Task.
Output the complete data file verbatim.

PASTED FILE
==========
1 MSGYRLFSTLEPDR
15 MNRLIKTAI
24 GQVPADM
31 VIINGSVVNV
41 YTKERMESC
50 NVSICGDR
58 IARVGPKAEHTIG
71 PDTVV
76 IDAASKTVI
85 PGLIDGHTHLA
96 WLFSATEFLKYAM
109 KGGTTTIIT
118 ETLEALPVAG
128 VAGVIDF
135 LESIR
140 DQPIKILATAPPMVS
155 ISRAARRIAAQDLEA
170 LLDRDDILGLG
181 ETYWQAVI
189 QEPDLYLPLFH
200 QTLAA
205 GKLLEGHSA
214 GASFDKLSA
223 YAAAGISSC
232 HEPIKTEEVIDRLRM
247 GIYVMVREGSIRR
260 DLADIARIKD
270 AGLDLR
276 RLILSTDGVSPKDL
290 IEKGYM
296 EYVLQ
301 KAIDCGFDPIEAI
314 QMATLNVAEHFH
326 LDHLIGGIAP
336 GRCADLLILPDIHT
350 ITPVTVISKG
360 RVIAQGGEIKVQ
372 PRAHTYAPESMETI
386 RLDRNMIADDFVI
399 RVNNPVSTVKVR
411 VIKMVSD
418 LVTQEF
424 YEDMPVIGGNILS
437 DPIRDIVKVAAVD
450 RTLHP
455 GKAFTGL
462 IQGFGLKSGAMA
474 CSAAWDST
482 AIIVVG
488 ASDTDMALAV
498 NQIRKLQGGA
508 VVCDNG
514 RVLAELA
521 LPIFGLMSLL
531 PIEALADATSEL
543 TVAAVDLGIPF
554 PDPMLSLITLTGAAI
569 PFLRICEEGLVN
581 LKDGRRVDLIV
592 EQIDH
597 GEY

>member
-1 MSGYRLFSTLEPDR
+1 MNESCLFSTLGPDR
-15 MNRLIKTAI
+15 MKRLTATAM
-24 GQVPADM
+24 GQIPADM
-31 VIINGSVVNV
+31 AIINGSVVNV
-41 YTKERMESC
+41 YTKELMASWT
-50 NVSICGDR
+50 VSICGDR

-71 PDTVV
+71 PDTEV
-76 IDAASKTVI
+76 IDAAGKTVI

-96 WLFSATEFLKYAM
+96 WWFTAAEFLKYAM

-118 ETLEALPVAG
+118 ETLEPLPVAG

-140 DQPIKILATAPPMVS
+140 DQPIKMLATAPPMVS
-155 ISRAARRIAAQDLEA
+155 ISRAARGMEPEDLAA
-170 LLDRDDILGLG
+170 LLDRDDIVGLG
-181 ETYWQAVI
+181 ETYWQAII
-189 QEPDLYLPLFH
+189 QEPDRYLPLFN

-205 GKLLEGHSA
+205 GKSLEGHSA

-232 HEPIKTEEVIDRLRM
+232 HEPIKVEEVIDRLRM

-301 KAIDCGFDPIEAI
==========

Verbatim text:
1 MSGYRLFSTLEPDR
15 MNRLIKTAI
24 GQVPADM
31 VIINGSVVNV
41 YTKERMESC
50 NVSICGDR
58 IARVGPKAEHTIG
71 PDTVV
76 IDAASKTVI
85 PGLIDGHTHLA
96 WLFSATEFLKYAM
109 KGGTTTIIT
118 ETLEALPVAG
128 VAGVIDF
135 LESIR
140 DQPIKILATAPPMVS
155 ISRAARRIAAQDLEA
170 LLDRDDILGLG
181 ETYWQAVI
189 QEPDLYLPLFH
200 QTLAA
205 GKLLEGHSA
214 GASFDKLSA
223 YAAAGISSC
232 HEPIKTEEVIDRLRM
247 GIYVMVREGSIRR
260 DLADIARIKD
270 AGLDLR
276 RLILSTDGVSPKDL
290 IEKGYM
296 EYVLQ
301 KAIDCGFDPIEAI
314 QMATLNVAEHFH
326 LDHLIGGIAP
336 GRCADLLILPDIHT
350 ITPVTVISKG
360 RVIAQGGEIKVQ
372 PRAHTYAPESMETI
386 RLDRNMIADDFVI
399 RVNNPVSTVKVR
411 VIKMVSD
418 LVTQEF
424 YEDMPVIGGNILS
437 DPIRDIVKVAAVD
450 RTLHP
455 GKAFTGL
462 IQGFGLKSGAMA
474 CSAAWDST
482 AIIVVG
488 ASDTDMALAV
498 NQIRKLQGGA
508 VVCDNG
514 RVLAELA
521 LPIFGLMSLL
531 PIEALADATSEL
543 TVAAVDLGIPF
554 PDPMLSLITLTGAAI
569 PFLRICEEGLVN
581 LKDGRRVDLIV
592 EQIDH
597 GEY

>member
-1 MSGYRLFSTLEPDR
+1 MNESCLFSTLGPDR
-15 MNRLIKTAI
+15 MKRLTATAM
-24 GQVPADM
+24 GQIPADM
-31 VIINGSVVNV
+31 AIINGSVVNV
-41 YTKERMESC
+41 YTKELMASWT
-50 NVSICGDR
+50 VSICGDR

-71 PDTVV
+71 PDTEV
-76 IDAASKTVI
+76 IDAAGKTVI

-96 WLFSATEFLKYAM
+96 WWFTAAEFLKYAM

-118 ETLEALPVAG
+118 ETLEPLPVAG

-140 DQPIKILATAPPMVS
+140 DQPIKMLATAPPMVS
-155 ISRAARRIAAQDLEA
+155 ISRAARGMEPEDLAA
-170 LLDRDDILGLG
+170 LLDRDDIVGLG
-181 ETYWQAVI
+181 ETYWQAII
-189 QEPDLYLPLFH
+189 QEPDRYLPLFN

-205 GKLLEGHSA
+205 GKSLEGHSA

-232 HEPIKTEEVIDRLRM
+232 HEPIKVEEVIDRLRM

-301 KAIDCGFDPIEAI